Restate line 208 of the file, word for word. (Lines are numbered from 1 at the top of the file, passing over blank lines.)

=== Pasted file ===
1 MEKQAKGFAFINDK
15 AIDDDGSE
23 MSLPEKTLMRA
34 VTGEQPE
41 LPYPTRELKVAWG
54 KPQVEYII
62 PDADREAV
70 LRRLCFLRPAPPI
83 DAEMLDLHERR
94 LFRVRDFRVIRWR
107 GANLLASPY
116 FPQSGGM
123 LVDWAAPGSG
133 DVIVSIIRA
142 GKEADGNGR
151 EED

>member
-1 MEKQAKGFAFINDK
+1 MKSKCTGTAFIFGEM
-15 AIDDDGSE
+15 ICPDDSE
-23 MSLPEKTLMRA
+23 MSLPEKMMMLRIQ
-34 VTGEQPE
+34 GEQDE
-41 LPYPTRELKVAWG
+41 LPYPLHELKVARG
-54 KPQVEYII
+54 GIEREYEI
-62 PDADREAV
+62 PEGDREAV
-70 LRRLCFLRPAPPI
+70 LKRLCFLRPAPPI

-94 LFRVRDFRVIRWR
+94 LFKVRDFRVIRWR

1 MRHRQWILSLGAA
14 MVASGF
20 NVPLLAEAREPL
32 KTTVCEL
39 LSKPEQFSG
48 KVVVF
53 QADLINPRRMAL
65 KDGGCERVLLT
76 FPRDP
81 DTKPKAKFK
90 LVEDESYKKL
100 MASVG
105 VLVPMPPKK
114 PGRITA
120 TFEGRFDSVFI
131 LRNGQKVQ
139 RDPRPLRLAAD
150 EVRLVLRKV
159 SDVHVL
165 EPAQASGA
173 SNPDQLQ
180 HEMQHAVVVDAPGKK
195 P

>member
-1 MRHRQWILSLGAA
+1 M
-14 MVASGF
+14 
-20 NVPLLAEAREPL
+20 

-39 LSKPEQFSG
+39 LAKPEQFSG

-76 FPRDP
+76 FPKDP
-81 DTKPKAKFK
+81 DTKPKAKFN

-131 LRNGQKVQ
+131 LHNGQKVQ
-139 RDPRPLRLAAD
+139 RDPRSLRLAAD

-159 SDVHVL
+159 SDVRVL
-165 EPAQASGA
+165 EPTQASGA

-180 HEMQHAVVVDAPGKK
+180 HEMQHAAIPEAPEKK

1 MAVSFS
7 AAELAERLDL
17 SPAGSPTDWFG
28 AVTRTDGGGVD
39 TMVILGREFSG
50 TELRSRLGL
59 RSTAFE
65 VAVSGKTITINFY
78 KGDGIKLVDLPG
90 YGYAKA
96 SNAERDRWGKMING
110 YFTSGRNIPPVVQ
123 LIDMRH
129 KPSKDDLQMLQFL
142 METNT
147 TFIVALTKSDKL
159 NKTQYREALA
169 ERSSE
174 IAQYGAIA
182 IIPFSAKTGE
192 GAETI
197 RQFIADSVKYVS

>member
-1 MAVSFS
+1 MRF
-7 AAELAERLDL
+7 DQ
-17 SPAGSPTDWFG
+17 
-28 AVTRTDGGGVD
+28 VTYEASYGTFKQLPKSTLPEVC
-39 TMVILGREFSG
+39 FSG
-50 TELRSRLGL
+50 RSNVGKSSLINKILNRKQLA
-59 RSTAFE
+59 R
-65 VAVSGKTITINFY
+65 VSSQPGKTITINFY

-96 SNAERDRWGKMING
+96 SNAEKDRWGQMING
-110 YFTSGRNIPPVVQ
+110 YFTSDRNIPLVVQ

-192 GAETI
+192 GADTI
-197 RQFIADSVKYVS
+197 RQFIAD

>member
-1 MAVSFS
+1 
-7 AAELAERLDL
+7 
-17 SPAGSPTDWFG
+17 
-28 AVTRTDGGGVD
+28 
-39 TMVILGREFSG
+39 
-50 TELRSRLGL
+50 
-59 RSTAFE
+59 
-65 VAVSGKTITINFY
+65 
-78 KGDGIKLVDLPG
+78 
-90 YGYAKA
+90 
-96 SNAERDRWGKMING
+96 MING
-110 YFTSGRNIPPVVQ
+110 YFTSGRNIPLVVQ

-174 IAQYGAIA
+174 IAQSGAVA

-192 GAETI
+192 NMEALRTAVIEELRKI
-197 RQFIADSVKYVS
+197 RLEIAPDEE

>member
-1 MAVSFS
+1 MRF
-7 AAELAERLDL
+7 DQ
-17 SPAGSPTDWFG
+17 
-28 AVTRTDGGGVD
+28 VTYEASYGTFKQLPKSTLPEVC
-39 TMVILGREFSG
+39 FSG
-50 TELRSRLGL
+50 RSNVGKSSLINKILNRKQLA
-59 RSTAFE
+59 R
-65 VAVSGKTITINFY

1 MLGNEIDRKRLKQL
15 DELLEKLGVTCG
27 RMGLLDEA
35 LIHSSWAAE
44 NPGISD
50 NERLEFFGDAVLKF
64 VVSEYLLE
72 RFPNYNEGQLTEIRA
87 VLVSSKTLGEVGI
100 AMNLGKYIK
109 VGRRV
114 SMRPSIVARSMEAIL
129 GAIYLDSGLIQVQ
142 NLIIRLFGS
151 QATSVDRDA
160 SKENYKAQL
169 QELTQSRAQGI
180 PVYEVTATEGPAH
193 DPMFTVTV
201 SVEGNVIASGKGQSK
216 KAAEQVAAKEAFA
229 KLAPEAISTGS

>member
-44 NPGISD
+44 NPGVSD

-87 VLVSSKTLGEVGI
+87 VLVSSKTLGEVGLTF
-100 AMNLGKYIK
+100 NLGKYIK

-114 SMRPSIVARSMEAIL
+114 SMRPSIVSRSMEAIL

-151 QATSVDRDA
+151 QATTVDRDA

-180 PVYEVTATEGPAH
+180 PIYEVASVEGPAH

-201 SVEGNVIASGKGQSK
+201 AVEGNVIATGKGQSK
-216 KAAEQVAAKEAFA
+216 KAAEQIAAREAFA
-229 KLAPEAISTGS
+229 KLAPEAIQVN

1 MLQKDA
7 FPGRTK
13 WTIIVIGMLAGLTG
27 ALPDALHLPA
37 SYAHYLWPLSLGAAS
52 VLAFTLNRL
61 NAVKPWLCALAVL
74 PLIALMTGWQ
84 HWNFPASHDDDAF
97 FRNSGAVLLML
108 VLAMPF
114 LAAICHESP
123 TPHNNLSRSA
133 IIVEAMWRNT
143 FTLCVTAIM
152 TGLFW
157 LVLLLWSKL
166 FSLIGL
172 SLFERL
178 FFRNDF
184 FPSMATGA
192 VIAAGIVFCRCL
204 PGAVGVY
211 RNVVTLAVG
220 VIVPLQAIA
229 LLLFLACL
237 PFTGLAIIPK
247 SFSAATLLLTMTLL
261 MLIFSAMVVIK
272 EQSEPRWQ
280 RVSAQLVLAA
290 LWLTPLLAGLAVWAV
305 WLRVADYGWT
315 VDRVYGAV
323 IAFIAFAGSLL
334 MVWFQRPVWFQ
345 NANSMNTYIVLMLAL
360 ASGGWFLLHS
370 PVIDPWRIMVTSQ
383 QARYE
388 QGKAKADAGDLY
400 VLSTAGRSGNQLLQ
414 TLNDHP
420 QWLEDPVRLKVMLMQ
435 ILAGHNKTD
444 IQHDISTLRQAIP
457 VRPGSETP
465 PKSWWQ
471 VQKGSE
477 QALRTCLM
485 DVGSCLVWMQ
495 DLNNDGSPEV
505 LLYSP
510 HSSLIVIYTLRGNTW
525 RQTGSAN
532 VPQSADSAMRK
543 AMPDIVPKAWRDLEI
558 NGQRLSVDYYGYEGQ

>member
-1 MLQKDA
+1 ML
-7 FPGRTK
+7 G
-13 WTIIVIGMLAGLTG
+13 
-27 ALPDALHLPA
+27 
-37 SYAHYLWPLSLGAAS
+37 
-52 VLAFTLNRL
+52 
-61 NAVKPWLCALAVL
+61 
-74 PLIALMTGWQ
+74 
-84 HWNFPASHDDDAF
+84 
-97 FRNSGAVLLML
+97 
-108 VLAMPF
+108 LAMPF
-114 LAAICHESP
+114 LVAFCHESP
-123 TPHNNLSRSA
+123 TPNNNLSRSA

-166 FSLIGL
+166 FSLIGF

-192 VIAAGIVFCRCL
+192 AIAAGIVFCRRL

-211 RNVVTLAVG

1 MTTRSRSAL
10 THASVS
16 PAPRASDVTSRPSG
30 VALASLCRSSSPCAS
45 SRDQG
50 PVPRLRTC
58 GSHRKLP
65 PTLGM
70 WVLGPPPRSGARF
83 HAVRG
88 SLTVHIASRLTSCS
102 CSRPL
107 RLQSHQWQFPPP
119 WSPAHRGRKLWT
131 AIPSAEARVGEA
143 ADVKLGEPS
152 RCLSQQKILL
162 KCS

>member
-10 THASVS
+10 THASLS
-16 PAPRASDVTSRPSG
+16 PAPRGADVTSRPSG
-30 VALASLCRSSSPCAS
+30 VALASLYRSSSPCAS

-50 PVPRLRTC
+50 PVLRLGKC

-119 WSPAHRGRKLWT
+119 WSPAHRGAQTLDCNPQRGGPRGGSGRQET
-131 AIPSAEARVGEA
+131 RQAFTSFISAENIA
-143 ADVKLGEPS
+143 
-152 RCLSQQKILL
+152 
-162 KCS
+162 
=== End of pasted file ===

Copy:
+151 QATTVDRDA